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Sunday Book Review: Nancy Langston, Toxic Bodies: Hormone Disruptors and the Legacy of DES

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Nancy Langston’s superb new book explores how endrocine-disrupting chemicals, especially synthetic estrogen (DES) have affected human bodies in the decades since World War II. Exposing the deep problems with American regulatory agencies, how cultural conceptions about gender have shaped our response to and use of synthetic chemicals, and how our national faith in technological progress has blinded us to the dangers of toxicity, Langston tells a disturbing tales of sexually malformed animals, cancerous women’s bodies, and profits overriding scientific inquiry.

Langston tries to understand why we have seen such enormous increases in cancer rates and problems with women’s reproductive rates: testicular cancer among men in the United States up 51% between 1973 and 1995, increases in infertility, fibroids, breast cancer, and ovarian cancer among women. She suggests the most likely reason is the vast increase in synthetic chemicals during fetal development that mess up people’s bodies for life.

In many ways, this story reminds us of many of the problems with regulation, health, and environmental issues today. The FDA has had the potential to be an effective regulatory body, but it is staffed by industry supporters. Lobbyists help write weak regulations and work to water down the strong ones that make it through. Like with climate change today, industry used scientific uncertainty to undermine strong regulations; how could we regulate DES and other chemicals without ABSOLUTE CERTAINTY that they are going to cause cancer? This despite all the tests that showed cancer, reproductive problems, and other illnesses in test animals! And like with other western nations ready to fight climate change today, the U.S. proved way behind the times in regulating DES and other synthetic chemicals. When Canada was banning using synthetic chemicals on animals in the mid 1940s, the Americans were embracing this with great energy, despite the Canadian data that chemical residues in the meat could be detected in women’s bodies.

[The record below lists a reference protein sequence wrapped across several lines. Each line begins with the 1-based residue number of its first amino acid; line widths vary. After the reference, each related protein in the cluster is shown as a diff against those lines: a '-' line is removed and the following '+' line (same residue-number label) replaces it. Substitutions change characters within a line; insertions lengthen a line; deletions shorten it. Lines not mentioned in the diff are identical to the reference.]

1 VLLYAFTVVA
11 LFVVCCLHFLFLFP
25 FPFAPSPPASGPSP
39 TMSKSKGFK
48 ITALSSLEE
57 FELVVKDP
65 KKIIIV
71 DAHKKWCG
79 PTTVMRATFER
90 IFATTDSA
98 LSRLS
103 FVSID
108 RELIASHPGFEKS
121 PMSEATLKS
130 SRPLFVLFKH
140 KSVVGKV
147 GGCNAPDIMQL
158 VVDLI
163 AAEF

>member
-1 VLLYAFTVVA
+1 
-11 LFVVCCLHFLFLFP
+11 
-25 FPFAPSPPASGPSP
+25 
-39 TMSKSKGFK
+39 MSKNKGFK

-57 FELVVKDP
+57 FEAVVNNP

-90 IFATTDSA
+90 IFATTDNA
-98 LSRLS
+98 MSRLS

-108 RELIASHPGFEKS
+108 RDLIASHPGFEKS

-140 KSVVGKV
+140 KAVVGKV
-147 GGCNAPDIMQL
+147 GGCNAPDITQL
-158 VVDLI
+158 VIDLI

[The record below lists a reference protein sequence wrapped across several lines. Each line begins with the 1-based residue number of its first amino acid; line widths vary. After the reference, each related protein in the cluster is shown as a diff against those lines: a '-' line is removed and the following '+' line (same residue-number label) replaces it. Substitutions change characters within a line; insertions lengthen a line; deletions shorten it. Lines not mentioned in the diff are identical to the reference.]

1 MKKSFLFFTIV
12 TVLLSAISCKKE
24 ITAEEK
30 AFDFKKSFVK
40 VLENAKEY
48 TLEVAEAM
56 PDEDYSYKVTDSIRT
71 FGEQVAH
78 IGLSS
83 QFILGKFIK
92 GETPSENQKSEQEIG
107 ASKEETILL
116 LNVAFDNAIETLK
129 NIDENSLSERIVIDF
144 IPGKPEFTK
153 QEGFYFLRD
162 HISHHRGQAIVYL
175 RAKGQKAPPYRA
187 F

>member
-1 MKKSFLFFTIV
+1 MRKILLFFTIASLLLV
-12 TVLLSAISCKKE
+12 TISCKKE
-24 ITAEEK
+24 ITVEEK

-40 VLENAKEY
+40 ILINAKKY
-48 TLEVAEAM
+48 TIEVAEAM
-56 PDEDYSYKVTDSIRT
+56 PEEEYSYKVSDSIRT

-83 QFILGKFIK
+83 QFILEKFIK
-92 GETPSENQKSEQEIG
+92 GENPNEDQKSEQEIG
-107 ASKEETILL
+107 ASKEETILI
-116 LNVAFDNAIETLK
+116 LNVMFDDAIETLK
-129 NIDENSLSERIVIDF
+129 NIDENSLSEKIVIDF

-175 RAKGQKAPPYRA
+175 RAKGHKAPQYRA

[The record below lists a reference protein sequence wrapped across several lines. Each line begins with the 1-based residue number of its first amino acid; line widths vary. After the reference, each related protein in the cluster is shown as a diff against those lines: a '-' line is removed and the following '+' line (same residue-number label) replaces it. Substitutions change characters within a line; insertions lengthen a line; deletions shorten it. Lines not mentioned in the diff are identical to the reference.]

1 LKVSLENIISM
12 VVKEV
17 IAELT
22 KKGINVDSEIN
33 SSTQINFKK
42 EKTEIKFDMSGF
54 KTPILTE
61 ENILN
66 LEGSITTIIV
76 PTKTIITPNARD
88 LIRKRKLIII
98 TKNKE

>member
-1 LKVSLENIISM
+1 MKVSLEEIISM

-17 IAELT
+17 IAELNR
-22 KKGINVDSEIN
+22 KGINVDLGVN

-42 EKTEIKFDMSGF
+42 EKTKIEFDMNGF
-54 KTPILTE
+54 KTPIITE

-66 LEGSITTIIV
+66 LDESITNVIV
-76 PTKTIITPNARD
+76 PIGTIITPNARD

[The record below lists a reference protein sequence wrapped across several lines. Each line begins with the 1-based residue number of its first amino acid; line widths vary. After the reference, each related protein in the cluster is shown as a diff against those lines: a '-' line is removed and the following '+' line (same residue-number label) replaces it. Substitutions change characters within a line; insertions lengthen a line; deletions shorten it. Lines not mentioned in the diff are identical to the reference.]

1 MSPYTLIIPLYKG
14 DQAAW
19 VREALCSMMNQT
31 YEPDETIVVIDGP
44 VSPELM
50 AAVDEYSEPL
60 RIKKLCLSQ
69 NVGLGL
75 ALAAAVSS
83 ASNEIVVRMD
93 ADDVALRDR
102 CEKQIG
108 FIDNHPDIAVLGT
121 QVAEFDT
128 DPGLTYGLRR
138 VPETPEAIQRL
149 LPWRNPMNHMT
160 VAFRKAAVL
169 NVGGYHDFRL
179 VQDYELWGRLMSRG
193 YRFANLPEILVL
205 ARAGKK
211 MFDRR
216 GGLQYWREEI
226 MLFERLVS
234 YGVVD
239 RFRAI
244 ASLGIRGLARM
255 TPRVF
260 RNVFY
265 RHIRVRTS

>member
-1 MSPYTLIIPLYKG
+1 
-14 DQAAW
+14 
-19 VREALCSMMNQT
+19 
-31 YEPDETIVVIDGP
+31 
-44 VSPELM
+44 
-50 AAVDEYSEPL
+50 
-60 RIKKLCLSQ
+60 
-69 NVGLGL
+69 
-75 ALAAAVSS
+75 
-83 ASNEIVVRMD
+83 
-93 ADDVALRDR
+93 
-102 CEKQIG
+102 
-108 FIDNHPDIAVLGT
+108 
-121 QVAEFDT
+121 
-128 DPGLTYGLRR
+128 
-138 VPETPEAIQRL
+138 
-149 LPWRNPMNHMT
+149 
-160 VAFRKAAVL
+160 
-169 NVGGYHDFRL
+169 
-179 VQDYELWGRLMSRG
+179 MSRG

Like the rest of American society, things got worse under as conservatism began rising in the country. It was during the late 1970s that environmental safety managers began shifting to the idea of risk assessment, or measuring the public health risks versus economic benefits. This meant that industry took even greater control over regulating environmental risk. Risk assessment grew rapidly under Reagan and regulations of public health problems declined significantly. The use of hormones in meat skyrocketed, plastics that leak chemicals into the water supply and our bodies began to be used more and more, and rates of problems with sexual characteristics skyrocketed among people and animals.

Toxic Bodies is also a useful book for understanding how gender plays into issues of medicine, health, and nature. Cultural norms about women’s bodies and women’s sexuality has profoundly shaped our use of synthetic chemicals. As Langston notes for instance, doctors prescribed DES to women having problems with pregnancy in the 1940s without proper testing of its effects. Even after DES became linked with vaginal cancers in 1971, doctors assigned it to stop girls from growing too tall, in order that they remain feminine and presumably attractive to men.

Langston also does a good job making the science comprehensible for the intelligent reader without a strong scientific background. One of the challenges of environmental histories that center medicine and the body is writing the science for a historical audience. Most of us don’t have backgrounds in science, though Langston does. She is dealing with tricky biological and epidemiological terminology, but if you hang in there, you can not only understand what’s going on, but you become even more outraged by this story.

It’s been awhile since a history book made me this angry, not only at the past, but at the present, because we have learned no lesson from these stories. We still approve all sorts of technologies that could negatively affect human health without proper testing. This isn’t just with chemicals, but processes like fracking. We already have evidence that fracking will pollute water supplies, cause public health problems, and even lead to earthquakes. But, hey, there’s lots of money to be made pumping natural gas! The reckless and profit-driven treatment of our bodies and our land continues to kill people today and there’s no evidence this will change anytime soon.

Argh.

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